Klinsmann: US can't concede "cheap free kicks" to Jamaica
COLUMBUS, Ohio — US national team manager Jurgen Klinsmann did not mince his words in describing what went wrong in his side’s 2-1 loss in Jamaica last Friday. Speaking at a press conference here on Monday, he didn’t point the finger at any tactical mistakes or the rough playing surface or a poor outing from the defense.
Instead, he hammered on a more obvious culprit.
“We gave away cheap free kicks and lost the game based on that,” Klinsmann said, chuckling as if trying to lighten it enough to float out of his memory. “You can’t blame the backline for it. You can’t blame tactical reasons or whatever. You weren’t sharp enough there to avoid free kicks and you paid the price for it.”
Both Jamaica goals resulted from freekicks at the top of the US box. The first one, struck by Rodolph Austin in 23rd minute, came as a result of a foul conceded by midfielder Kyle Beckerman after the RSL captain was beaten to the inside. Austin’s shot then squirted under the leaping US wall, ricocheting off Beckerman’s foot on its way into the lower corner.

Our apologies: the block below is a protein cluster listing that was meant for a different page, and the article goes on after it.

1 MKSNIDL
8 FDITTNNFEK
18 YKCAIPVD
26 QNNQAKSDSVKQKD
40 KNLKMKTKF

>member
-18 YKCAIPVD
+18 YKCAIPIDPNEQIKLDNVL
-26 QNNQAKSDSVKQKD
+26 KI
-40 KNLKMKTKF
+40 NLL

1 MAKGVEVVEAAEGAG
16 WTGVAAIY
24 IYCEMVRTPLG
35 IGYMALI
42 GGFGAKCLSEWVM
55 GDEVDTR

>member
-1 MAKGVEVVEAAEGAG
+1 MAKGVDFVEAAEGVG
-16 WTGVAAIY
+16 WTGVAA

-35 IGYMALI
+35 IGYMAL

The second goal had a similar starting point. US midfielder Maurice Edu dragged Austin down in the 61st minute, and Luton Shelton bent a beautiful direct kick over the wall and into the upper 90, leaving US goalkeeper Tim Howard helpless.
“Step one, you don’t want to give [free kicks] away,” Klinsmann said. “Step two, a little bit more organization in the wall. Every time you analyze a free kick, you read the wall. Who jumps up how? Who’s really tense? Good body tension has this kind of hunger to block the shot. You see people jumping up. You see people don’t jump up. You can have a whole half-hour discussion about a wall.”
Alas, there was no time at the press conference for that full half-hour discussion. But suffice to say that between now and when the US will take on Jamaica again on Tuesday night (8 pm ET, ESPN2, live chat on MLSsoccer.com), the US players will discuss both the wall and the need not to concede free kicks around the box.
“We tell them what we see and you can always improve a couple of things on those occasions,” Klinsmann said.